Innovating With an Eye Toward Safer AI
Your commitment to the greater good must exceed the lure of discovery.
Prajakta Kharkar Nigam
A couple of years back, I attended a fascinating conference in Toronto about the applications of artificial intelligence (AI) in business. Delivering the keynote was Dr. Geoffrey West, an eminent physicist and author of the thought-provoking book “Scale.”
He explained that innovation takes place in waves. Moreover, across human history, subsequent waves of innovation have occurred at exponentially faster rates. While all this progress is exciting, the flip side is that newer innovations tend to replace previous technologies at a supersonic speed too.
In other words, the pace of evolution and that of the resulting extinction is the same.
So, why didn’t such a prospect of technologies becoming obsolete quicker and quicker, bother us before? It worries us now because this time, the technology at the risk of extinction is none other than our biological intelligence. The very essence that makes us homo sapiens. This time, the technology that will become obsolete is us.
An existential tension
For the first time, the heart of this technological innovation we are driving is the cloning of our minds— the very mind which proved crucial in fighting up to the top of the food chain.
It may be true that AI cannot replace human beings because it cannot imitate our subtle capabilities.
Yet, in its advanced forms, it has the potential to take on a large number and a large variety of complex tasks that currently human brains have a monopoly over.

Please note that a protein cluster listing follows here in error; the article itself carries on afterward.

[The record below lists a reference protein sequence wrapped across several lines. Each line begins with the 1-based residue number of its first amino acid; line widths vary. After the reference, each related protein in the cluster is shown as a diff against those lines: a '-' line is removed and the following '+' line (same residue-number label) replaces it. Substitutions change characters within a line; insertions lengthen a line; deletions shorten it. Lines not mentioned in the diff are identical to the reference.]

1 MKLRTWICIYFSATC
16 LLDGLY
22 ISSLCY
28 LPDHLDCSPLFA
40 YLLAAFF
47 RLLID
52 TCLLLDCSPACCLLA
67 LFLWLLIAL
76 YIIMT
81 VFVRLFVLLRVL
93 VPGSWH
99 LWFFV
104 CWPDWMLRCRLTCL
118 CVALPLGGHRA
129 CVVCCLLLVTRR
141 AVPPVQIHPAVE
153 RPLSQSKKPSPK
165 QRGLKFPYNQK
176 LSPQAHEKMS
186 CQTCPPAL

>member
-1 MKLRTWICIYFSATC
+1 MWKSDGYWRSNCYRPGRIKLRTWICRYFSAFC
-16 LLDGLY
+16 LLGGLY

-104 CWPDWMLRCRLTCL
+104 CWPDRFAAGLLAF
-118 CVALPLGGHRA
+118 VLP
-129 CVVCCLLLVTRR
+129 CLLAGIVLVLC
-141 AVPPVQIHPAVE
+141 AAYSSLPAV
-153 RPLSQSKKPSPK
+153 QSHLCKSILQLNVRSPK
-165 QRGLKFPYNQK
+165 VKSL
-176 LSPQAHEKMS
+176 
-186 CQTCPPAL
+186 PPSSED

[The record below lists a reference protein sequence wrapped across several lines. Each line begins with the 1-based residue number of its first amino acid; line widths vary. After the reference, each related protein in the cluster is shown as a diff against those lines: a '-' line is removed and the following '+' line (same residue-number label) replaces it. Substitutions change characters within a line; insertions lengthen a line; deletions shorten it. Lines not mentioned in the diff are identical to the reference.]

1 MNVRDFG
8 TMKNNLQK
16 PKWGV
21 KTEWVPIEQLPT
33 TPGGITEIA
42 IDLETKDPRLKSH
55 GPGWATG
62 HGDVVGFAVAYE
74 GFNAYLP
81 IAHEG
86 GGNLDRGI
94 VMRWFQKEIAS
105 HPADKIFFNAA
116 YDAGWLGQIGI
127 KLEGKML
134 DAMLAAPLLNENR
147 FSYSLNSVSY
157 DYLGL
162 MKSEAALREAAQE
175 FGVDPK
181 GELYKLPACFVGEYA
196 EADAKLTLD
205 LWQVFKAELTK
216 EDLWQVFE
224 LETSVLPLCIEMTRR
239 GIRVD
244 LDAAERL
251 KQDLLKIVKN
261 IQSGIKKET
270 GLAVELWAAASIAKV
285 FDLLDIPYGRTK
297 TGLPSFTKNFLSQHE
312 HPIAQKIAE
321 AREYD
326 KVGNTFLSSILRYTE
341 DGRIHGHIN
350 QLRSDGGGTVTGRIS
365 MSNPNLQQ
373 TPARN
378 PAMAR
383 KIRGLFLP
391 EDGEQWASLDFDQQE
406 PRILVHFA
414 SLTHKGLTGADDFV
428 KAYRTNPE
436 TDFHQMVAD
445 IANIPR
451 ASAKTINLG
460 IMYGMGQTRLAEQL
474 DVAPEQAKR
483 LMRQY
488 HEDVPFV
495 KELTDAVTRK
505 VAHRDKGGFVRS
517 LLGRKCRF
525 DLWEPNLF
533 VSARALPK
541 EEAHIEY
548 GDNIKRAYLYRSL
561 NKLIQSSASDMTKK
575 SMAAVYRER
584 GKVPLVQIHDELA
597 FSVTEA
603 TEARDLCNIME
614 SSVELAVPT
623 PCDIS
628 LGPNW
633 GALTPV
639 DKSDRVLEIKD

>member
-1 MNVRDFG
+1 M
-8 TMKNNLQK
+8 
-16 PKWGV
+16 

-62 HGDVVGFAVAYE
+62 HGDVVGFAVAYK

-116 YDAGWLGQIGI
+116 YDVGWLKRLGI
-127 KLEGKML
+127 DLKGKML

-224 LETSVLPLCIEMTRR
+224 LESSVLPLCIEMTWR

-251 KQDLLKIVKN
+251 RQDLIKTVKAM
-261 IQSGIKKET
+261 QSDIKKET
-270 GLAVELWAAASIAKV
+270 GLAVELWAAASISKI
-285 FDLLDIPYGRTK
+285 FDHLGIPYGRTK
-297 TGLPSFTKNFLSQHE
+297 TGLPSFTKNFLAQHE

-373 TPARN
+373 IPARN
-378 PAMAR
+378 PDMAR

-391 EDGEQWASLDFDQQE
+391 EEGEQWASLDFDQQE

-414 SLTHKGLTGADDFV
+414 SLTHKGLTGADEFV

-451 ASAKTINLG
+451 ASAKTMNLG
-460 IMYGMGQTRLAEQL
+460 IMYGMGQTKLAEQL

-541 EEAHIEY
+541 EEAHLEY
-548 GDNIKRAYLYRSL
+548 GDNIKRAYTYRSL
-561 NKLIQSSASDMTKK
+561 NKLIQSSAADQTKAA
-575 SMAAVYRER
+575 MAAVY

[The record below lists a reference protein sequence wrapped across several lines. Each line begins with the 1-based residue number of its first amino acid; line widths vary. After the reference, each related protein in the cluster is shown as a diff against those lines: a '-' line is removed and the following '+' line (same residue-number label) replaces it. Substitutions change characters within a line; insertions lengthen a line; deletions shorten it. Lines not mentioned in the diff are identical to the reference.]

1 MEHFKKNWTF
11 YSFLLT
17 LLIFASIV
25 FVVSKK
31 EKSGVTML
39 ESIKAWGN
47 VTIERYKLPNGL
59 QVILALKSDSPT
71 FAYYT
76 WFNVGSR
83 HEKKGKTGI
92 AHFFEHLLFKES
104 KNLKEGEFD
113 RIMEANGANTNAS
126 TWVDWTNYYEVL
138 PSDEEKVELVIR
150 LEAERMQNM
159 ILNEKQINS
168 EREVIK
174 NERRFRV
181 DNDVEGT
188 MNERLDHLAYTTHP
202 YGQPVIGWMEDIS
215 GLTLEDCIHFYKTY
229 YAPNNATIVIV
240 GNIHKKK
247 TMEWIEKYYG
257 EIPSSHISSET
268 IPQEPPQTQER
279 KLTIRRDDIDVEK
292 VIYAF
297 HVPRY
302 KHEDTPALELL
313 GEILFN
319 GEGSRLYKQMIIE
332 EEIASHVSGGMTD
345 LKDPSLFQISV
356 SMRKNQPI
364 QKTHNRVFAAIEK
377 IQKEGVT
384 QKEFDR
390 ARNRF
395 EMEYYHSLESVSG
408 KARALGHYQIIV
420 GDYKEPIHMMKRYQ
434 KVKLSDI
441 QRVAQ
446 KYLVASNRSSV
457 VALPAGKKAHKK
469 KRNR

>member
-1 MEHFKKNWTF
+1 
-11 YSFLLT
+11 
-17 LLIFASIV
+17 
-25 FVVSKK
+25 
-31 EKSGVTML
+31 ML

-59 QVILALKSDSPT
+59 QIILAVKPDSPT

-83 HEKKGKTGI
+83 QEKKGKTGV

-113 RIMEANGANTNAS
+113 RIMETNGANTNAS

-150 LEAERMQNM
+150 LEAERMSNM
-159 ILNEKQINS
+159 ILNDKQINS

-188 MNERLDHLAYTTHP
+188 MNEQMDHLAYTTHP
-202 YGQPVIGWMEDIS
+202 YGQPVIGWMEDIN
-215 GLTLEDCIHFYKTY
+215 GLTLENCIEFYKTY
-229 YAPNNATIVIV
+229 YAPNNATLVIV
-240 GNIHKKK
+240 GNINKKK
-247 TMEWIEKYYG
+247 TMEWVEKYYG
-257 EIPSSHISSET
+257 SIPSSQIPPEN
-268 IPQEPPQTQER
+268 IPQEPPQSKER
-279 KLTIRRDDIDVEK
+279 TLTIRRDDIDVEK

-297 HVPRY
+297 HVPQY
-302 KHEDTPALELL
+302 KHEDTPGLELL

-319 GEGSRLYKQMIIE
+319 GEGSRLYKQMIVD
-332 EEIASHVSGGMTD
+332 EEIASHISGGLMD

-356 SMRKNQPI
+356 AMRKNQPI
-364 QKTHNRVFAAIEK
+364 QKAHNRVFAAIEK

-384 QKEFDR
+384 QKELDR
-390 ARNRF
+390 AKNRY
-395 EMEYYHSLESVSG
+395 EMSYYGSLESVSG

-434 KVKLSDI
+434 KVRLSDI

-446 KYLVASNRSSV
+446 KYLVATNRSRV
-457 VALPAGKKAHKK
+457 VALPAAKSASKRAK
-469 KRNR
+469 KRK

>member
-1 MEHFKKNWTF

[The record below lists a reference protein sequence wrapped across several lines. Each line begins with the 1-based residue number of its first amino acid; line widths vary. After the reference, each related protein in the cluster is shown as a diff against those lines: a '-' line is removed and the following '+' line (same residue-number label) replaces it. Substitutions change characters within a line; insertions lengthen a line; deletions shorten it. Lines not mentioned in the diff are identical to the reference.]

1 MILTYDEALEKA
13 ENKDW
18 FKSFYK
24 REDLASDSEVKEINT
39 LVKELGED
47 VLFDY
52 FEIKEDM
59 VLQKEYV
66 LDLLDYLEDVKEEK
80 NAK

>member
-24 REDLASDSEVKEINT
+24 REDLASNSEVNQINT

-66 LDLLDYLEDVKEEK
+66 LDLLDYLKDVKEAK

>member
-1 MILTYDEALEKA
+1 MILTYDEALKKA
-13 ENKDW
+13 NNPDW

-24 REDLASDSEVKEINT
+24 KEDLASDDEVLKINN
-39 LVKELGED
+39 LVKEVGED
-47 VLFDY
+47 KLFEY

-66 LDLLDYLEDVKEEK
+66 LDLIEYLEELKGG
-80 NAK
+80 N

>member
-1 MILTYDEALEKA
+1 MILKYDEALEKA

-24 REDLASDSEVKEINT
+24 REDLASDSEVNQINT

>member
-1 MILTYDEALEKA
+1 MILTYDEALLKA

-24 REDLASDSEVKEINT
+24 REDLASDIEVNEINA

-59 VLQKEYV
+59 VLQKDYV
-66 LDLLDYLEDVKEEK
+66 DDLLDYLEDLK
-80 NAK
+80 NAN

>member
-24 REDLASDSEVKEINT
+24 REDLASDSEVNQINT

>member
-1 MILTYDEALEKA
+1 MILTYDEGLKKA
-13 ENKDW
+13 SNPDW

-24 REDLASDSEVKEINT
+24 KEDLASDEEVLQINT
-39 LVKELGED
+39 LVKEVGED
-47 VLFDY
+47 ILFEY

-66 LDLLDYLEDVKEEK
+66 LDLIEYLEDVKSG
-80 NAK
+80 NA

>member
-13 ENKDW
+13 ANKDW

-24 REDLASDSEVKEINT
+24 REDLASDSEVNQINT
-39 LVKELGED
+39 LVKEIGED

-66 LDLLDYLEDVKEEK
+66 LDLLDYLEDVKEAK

It may very well become a tool for destruction if we underestimate what it can do and if powerful entities exploit our naïveté and misuse it to serve their selfish interests.
It begs the question: Are we running a fool’s errand by enthusiastically developing a technology that has the capability to make our species obsolete, or even extinct?
Maybe, maybe not.
Why we always underestimated what AI can achieve and how quickly.
In the 1950s and 1960s, neural networks were a shooting star. As reported by the New York Times, for several decades after they were first conceptualized, neural networks were taken as done and dusted, owing largely to the dismal performance of the Perceptron.
The Perceptron was a single-layer artificial neural network that Frank Rosenblatt, a Cornell psychologist, developed in the late 1950s for the US Navy. Unfortunately, the Perceptron could not come close to performing even basic tasks.
Marvin Minsky, an expert on artificial intelligence in America, published a book that proved that the Perceptron, as designed, would never be able to solve even painfully basic tasks. The case for neural networks was closed.